Butch Trucks Dies at 69
Founding member of the Allman Brothers Band Butch Trucks has reportedly passed away at the age of 69. Trucks’ cousin Lee confirmed the news on Facebook and Chesapeake Bay Blues Festival also announced his passing. Trucks was scheduled to perform at the festival. A cause of death is currently unknown.
Born Claude Hudson Trucks—nephew of Major League Baseball pitcher and coach “Fire” Virgil Trucks—the drummer has been a cornerstone of the improvisational music community for nearly 50 years. Trucks grew up in Jacksonville, FL and first made his name playing in the area bands The Vikings and The 31st of February, the latter of which included future Cowboy principal Scott Boyer. Duane and Gregg Allman saw The 31st of February and invited Trucks to sit in with one of their early projects, The Allman Joys. Along with the Allmans, guitarist Dickey Betts, bassist Berry Oakley and drummer Jai Johanny “Jaimoe” Johanson, Trucks co-founded The Allman Brothers Band in 1969. The group quickly emerged as one of the architects of improvisational rock music and inspired a generation of blues and country-based Southern-rock groups. Trucks and Jaimoe helped popularize the double-drummer format, with Trucks holding the beat and Jaimoe providing the jazzy flourishes.
With the exception of Gregg Allman, Trucks was the group’s only constant in the band until their disbandment in 2014. During one of the Allmans’ breaks in the 1989s, Trucks formed the short-lived ABB spinoff BHLT with Dickey Betts, Jimmy Hall, Chuck Leavell, David Goldflies and Dan Parks. He participated in ensemble’s 1986 reunion and remained one of the group’s core members when they reunited in 1989. In the 1990s, he helped introduced the music world to his nephew, guitar protege Derek Trucks, he started sitting in with the Brothers when he was still a preteen and officially joined the band in 1999. Trucks also expanded the Allman Brothers’ percussion section to a trio with the addition of Marc Quinones in 1991; the drummer famously plucked him out of the jazz-fusion group Spyro Gyra after attending a gig.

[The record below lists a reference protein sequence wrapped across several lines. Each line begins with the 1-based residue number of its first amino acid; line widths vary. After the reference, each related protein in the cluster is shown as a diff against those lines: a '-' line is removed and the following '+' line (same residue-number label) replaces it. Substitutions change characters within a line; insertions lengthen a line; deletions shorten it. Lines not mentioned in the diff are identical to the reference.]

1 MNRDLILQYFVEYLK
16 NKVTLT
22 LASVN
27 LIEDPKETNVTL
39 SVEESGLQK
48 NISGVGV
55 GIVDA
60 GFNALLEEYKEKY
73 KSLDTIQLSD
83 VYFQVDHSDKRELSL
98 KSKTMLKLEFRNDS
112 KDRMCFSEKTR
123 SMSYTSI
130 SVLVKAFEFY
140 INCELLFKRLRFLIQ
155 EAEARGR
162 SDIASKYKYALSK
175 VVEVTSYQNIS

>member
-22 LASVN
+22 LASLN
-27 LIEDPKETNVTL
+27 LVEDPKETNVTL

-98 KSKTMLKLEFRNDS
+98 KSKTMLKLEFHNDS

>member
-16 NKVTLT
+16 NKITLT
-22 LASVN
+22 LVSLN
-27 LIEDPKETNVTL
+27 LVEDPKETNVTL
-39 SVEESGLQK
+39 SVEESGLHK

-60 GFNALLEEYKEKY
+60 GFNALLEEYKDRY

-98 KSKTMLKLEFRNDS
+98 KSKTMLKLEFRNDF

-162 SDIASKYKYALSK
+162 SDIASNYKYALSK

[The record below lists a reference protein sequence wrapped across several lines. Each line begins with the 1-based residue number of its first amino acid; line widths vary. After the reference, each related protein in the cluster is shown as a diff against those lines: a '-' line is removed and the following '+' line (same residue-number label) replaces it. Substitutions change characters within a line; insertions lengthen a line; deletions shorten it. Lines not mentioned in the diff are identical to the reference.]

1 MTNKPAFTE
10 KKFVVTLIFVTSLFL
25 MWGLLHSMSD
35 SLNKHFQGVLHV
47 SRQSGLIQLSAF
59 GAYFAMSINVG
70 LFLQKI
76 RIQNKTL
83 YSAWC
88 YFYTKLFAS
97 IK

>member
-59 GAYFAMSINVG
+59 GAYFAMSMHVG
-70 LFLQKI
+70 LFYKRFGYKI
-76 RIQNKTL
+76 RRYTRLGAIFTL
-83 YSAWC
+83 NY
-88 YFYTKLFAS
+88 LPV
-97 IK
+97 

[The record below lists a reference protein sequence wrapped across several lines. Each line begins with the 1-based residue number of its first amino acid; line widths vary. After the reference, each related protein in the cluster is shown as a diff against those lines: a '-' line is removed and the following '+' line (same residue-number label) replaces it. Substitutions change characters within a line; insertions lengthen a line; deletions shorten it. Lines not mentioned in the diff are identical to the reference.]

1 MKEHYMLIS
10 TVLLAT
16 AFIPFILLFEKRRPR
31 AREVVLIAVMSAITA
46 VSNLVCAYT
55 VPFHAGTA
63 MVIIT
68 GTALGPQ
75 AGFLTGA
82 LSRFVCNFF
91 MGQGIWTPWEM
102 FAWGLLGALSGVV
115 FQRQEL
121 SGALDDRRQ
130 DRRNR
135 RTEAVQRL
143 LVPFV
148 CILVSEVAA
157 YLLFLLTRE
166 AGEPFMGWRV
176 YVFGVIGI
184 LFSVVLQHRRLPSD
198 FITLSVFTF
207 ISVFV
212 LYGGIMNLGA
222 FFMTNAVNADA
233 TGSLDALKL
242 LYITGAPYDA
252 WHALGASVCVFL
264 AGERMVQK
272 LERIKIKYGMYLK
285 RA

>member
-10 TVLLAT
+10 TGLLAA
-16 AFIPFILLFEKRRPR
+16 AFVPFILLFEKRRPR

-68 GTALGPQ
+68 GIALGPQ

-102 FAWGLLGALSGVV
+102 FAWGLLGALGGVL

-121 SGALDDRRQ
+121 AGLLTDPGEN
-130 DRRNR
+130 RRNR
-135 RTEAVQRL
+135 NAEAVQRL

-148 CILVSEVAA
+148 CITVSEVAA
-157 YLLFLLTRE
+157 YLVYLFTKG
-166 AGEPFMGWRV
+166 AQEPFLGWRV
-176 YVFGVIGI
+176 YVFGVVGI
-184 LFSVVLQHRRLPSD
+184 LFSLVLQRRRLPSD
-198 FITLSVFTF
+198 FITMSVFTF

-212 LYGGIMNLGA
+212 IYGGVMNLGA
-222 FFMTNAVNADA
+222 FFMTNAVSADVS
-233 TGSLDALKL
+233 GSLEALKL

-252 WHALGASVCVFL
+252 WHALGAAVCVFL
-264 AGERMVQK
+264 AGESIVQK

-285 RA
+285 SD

Trucks emerged as a champion for the burgeoning jamband scene in the late ’90s, regularly attending shows and festivals that spotlighted emerging bands. He formed the supergroup Frogwings—which included, Quinones, Derek Trucks, Oteil Burbridge, Jimmy Herring, Kofi Burbridge and alternately Edwin McCain and John Popper—and formed the jam-friendly Flying Frog Record label. An entrepreneur, he also founded a streaming website and launched the Roots Rock Revival instructional summer camp in Upstate New York.
Especially after the Allman Brothers split with Dickey Betts, Trucks grew into one of the legendary band’s most visible offstage spokesmen and helped lead the band until their final performance in December of 2014. After the Allman Brothers retired, he continued to play with various projects including his Freight Train Band. Trucks also led the Les Brers project, featuring numerous ABB alumni and put together various Allman-related superjams at festivals like Wanee.
Trucks is survived by his artist wife Melinda Trucks, daughter and son Vaylor, who plays guitar with him in Freight Train. The drummer is also musically survived by nephews Derek and Duane Trucks, who lead the Tedeschi Trucks Band and play drums in Widespread Panic & Hard Working Americans, respectively.